Medicines Used for Intubation

11 June, 2020
To properly intubate someone, doctors have to administer a series of medicines that we'll describe in this article.
 

Compromised airways and breathing is one of the leading causes of death and severe morbidity in adults and old people. Therefore, cardiopulmonary resuscitation techniques, like intubation, are one of the most important points when managing this type of emergency.

Intubation is a very common procedure in emergency services and intensive care, regardless of the condition that causes the need for this advanced airway procedure.

There are some obstacles to the procedure that come from the anatomy of the laryngeal structures, the limited time to fix the problem, and the poor visibility of the structures. Thus, medical professionals use certain medicines that help them intubate patients more easily.

What is intubation?

Doctor practicing intubation on a dummy.
Intubation is a technique that can save the lives of patients with respiratory failure.

Intubation consists of quickly inserting a tube in the trachea to provide an open pathway for air. When doctors insert the tube, the patient is able to breathe easier.

Intubation is the preferred method to control the airway of a patient due to the advantages it has. On the one hand, it isolates the airway, allowing it to stay open. It also prevents gastric insufflation, which is when the stomach fills with air.

 

On the other hand, it helps deep tracheal breathing and assures the patient gets a high concentration of oxygen. This procedure also eliminates the need for an adequately sealed face-mask and is an additional route for administering medication.

You might be interested in: The Effects of Breathing on the Brain

When do health professionals intubate someone?

There are precise directions about when to do this procedure, the most common being for cardiopulmonary arrestHowever, there are other situations that need intubation.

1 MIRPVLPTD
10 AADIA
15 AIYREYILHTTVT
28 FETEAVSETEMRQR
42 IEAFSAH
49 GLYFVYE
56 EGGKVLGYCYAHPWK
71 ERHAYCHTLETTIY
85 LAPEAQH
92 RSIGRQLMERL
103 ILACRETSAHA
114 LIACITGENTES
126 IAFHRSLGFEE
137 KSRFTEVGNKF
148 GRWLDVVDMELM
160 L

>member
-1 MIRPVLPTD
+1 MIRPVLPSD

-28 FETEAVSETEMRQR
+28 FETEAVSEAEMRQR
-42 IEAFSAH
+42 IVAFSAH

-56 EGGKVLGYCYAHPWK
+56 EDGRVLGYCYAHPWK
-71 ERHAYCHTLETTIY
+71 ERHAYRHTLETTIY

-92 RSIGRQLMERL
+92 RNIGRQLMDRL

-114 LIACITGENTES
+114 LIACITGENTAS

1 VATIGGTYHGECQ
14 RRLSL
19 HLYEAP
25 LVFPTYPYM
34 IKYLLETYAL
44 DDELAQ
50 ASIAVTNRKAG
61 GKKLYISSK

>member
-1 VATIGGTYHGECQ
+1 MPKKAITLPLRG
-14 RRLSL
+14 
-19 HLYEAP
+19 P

For example, patients that need to isolate or protect their airway, ones who suffered traumatic brain injury with a Glasgow scale rating below 8 points, or people with respiratory failure of more than 30 or less than 10 breaths per minute, are all patients that require intubation.

Additionally, doctors might intubate a person who has suffered imminent respiratory failure or those that have an edema in their airway, either due to burns or anaphylaxis.

Discover: Mechanical Ventilation Treatment

Medicines used in intubation

Doctors around a patient, performing intubation.
To ease the entrance of the intubation tube, doctors often use certain medicines.

During intubation, the body produces a powerful  adrenergic shock response that occurs with tachycardia, hypertension, and increased intracranial and ocular pressure.

 

For this reason, there is a preoxygenation stage in which doctors administer the following drugs to reduce this physiological response:

  • Lidocaine: doctors use this for patients with intracranial hypertension or increased bronchial reactivity. The recommended lidocaine dose is 1.5 mg/kg of weight, ideally 3 minutes before intubation.
  • Fentanyl: this is an opiooid that reduces the sympathetic nervous system response, that is, tachycardia and arterial hypotension. It’s important to be very careful when using this drug, since it can cause respiratory depression.
  • Atropine: doctors use this to prevent bradycardia in pediatric patients.
  • Phase-shifting dose of a neuromuscular blocker: currently this isn’t recommended, since doctors don’t know the true benefit caused by reducing muscle twitching. However, they do know the adverse effects of these types of medicines.

Other medications used

Regarding the induction and paralysis phase, they sequentially administer sedatives that lead to unconsciousness and then a neuromuscular relaxant, normally succinylcholine. Among the most common clinically used neuromuscular blocking and inducing agents are:

  • Etomidate: this the most widely used hypnotic induction drug. It doesn’t affect hemodynamics.
  • Ketamine: this is the only drug with hemodynamic stability comparable to etomidate. It’s a dissociative anesthetic. It causes catecholamine release, which increases heart rate, blood pressure, and cardiac output. It’s ideal for patients with hypotension.
 
  • Barbiturates: thiopental, like propofol, is often used in anesthesia. It’s recommended for patients with suspected intracranial hypertension who are hemodynamically stable.
  • Benzodiazepines: midazolam is the most commonly used drug from this category. It takes effect relatively quickly and has a short duration compared to other medicines in the same family. Additionally, it has a stronger amnesic effect.

 

  • Thomas, E. B. M., & Moss, S. (2017). Tracheal intubation. Anaesthesia and Intensive Care Medicine. https://doi.org/10.1016/j.mpaic.2016.10.013
  • Fehr, J. (2013). Nasogastric Intubation. In Practical Guide to Equine Colic. https://doi.org/10.1002/9781118704783.ch4
  • Tanaka, Y., Nakayama, T., Nishimori, M., Tsujimura, Y., Kawaguchi, M., & Sato, Y. (2015). Lidocaine for preventing postoperative sore throat. Cochrane Database of Systematic Reviews. http://doi.org/10.1002/14651858.CD004081.pub3
  • Mace, S. E. (2008). Challenges and Advances in Intubation: Rapid Sequence Intubation. Emergency Medicine Clinics of North America. http://doi.org/10.1016/j.emc.2008.10.002